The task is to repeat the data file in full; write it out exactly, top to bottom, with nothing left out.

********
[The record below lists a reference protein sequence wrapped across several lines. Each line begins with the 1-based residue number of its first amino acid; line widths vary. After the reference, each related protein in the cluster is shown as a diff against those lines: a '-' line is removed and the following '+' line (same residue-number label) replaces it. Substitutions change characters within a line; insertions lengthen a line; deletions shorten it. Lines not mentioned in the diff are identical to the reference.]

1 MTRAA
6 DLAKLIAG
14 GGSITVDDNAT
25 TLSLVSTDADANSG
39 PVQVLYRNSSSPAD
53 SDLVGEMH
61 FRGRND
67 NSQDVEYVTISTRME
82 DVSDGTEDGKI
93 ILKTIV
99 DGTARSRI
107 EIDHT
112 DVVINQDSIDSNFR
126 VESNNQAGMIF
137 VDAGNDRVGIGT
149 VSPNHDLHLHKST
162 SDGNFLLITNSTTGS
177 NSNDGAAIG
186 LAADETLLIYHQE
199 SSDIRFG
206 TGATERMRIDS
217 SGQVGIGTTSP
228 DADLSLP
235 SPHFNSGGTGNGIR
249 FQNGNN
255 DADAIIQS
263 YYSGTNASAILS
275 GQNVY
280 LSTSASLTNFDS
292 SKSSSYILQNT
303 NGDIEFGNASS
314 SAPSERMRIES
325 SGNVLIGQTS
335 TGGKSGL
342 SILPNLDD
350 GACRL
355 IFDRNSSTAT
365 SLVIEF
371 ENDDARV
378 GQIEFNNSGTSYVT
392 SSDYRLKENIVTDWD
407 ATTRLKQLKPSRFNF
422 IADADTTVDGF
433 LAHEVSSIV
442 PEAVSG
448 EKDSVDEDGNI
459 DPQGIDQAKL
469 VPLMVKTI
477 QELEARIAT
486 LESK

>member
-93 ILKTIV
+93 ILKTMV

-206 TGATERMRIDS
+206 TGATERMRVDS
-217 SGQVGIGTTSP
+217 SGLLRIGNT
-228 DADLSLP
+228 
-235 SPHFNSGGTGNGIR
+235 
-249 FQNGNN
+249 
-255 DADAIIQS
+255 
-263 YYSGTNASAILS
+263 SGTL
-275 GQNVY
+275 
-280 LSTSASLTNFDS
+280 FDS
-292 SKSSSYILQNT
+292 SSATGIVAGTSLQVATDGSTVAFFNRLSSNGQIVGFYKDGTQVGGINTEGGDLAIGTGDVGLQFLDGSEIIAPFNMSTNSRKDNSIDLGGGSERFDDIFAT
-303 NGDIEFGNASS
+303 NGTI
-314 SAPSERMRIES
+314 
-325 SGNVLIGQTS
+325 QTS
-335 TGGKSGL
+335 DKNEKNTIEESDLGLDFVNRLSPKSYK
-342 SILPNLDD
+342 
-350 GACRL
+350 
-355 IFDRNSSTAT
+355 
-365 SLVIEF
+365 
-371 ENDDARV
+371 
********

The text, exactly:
[The record below lists a reference protein sequence wrapped across several lines. Each line begins with the 1-based residue number of its first amino acid; line widths vary. After the reference, each related protein in the cluster is shown as a diff against those lines: a '-' line is removed and the following '+' line (same residue-number label) replaces it. Substitutions change characters within a line; insertions lengthen a line; deletions shorten it. Lines not mentioned in the diff are identical to the reference.]

1 MTRAA
6 DLAKLIAG
14 GGSITVDDNAT
25 TLSLVSTDADANSG
39 PVQVLYRNSSSPAD
53 SDLVGEMH
61 FRGRND
67 NSQDVEYVTISTRME
82 DVSDGTEDGKI
93 ILKTIV
99 DGTARSRI
107 EIDHT
112 DVVINQDSIDSNFR
126 VESNNQAGMIF
137 VDAGNDRVGIGT
149 VSPNHDLHLHKST
162 SDGNFLLITNSTTGS
177 NSNDGAAIG
186 LAADETLLIYHQE
199 SSDIRFG
206 TGATERMRIDS
217 SGQVGIGTTSP
228 DADLSLP
235 SPHFNSGGTGNGIR
249 FQNGNN
255 DADAIIQS
263 YYSGTNASAILS
275 GQNVY
280 LSTSASLTNFDS
292 SKSSSYILQNT
303 NGDIEFGNASS
314 SAPSERMRIES
325 SGNVLIGQTS
335 TGGKSGL
342 SILPNLDD
350 GACRL
355 IFDRNSSTAT
365 SLVIEF
371 ENDDARV
378 GQIEFNNSGTSYVT
392 SSDYRLKENIVTDWD
407 ATTRLKQLKPSRFNF
422 IADADTTVDGF
433 LAHEVSSIV
442 PEAVSG
448 EKDSVDEDGNI
459 DPQGIDQAKL
469 VPLMVKTI
477 QELEARIAT
486 LESK

>member
-93 ILKTIV
+93 ILKTMV

-206 TGATERMRIDS
+206 TGATERMRVDS
-217 SGQVGIGTTSP
+217 SGLLRIGNT
-228 DADLSLP
+228 
-235 SPHFNSGGTGNGIR
+235 
-249 FQNGNN
+249 
-255 DADAIIQS
+255 
-263 YYSGTNASAILS
+263 SGTL
-275 GQNVY
+275 
-280 LSTSASLTNFDS
+280 FDS
-292 SKSSSYILQNT
+292 SSATGIVAGTSLQVATDGSTVAFFNRLSSNGQIVGFYKDGTQVGGINTEGGDLAIGTGDVGLQFLDGSEIIAPFNMSTNSRKDNSIDLGGGSERFDDIFAT
-303 NGDIEFGNASS
+303 NGTI
-314 SAPSERMRIES
+314 
-325 SGNVLIGQTS
+325 QTS
-335 TGGKSGL
+335 DKNEKNTIEESDLGLDFVNRLSPKSYK
-342 SILPNLDD
+342 
-350 GACRL
+350 
-355 IFDRNSSTAT
+355 
-365 SLVIEF
+365 
-371 ENDDARV
+371 